Sunday, January 7, 2007

How to use SOAP Compression using JAX-RPC, on OC4J

HTTP compression has improved a lot the download time of content from servers. In the context of Web Service it could be very interesting to also use HTTP compression to improve the network traffic. Firs, I am explaining how to compress a SOAP response when you have a Web Service running in Oracle Containers for J2EE (OC4J) using a generic servlet filter. I have to give credit to since he has created the Filter and documented how to do such thing using Axis. 

So you can take a look to the following article for more details, you can read the 2 following article, or jump to the next paragraph that explains how to configure your JAX-RPC based service to send compressed HTTP response.

In this sample I am showing how to compress the SOAP response using a servlet filter, it is also possible to use some other Oracle infrastructure element to achieve that such as Oracle HTTP Server/Apache, or Oracle Webcache.

1- Install the compression filter library in your application

    Download the compression filter library 2wayfilter-1.2.jar and copy it into the Web application's WEB-INF/lib folder

2- Configure your application to use the filter

    The configuration of a servlet filter is done using the web.xml where you reference which servlet or URL will be using the filter. As you may knowin JAX-RPC, the HTTP endpoint of a service are exposed as servlet and defined in the web.xml. You can choose to compress all the endpoint/URL or create a new servlet mapping, that will become a new SOAP endpoint and only compress this one. If you take the option of creating a new endpoint keep in mind that it will not be added to the WSDL automatically, so the client application will have to point explicitly to the compressed endpoint URL to take benefits of it.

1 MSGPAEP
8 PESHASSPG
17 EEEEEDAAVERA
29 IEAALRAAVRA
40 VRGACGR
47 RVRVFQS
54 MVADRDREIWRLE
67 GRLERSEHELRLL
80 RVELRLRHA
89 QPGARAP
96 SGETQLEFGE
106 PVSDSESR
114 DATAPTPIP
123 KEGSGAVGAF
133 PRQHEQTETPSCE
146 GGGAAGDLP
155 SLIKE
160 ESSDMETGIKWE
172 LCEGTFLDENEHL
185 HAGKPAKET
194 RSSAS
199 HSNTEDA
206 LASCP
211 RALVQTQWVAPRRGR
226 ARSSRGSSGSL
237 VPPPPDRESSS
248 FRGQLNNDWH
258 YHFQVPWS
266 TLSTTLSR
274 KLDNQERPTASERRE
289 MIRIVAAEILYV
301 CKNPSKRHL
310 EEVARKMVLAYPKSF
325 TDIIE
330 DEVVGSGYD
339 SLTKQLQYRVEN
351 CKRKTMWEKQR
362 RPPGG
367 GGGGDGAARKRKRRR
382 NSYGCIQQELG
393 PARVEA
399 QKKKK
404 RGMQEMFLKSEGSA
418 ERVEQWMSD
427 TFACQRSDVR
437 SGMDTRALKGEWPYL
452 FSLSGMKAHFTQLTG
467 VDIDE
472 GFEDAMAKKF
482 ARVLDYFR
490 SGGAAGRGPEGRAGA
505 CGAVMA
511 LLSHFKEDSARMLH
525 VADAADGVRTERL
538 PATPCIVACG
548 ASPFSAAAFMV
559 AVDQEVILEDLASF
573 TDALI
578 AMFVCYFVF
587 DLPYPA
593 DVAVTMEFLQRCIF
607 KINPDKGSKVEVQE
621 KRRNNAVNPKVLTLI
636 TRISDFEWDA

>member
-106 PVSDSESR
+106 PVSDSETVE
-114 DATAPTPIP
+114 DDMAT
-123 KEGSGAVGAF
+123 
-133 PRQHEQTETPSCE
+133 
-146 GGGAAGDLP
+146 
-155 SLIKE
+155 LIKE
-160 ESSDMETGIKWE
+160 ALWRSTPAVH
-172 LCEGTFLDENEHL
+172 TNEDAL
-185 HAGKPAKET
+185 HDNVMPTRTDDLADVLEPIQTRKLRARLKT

<web-app xmlns="" xmlns:xsi=""
        <description>Web Service CustomerServiceSoapHttpPort</description>
        <display-name>Web Service CustomerServiceSoapHttpPort</display-name>
    <!-- New servlet mapping to handle compressed SOAP Messages -->

    <!-- Filter definition with mapping on the compressed endpoint -->

You can now package and deploy your application.

3- Create & Invoke the service

In this basic configuration you have only changed the servlet that is the HTTP endpoint of your service. So the compressed endpoint is not present in the WSDL, but you can use any of the URL to create your proxy.

When you have created your proxy, if you want to access the endpoint that will return the compressed response you must be sure that you are calling the correct endpoint. You can set the endpoint using the setEndpoint method, of your Web Service client.

This is it!
I will in a next post explain how you can using the Oracle Web Service client API send a compressed request that will have to be uncompressed on the server using the same filter.


chamcha said...

This is great but what does the client have to do to uncompress?

Tug said...

Hello Chamcha

Uncompress should be automatic since it is using standard gzip algorithm that is supported by HTTP clients. So you have nothing to do.

Note that I have not documented how a client will send a compressed request.

cyberdebt said...

interesting read!

Anonymous said...

Can you please suggest how a client can send a compressed request

Richard Livingstone said...

Had a go at doing this with JAX-WS but no luck so far - can compress servlets in same web app ok but when I try and reference my web service (exposed as EJB 3.0 stateless session bean). They're bound to the default web application so I modified the web.xml for that default webapp. Any thoughts - seems an easy alternative to webcache

Hanchani Sankar said...

Hi Tug,

Can you let me know how to compress SOAP request messages from the webservice proxy in a similar approach?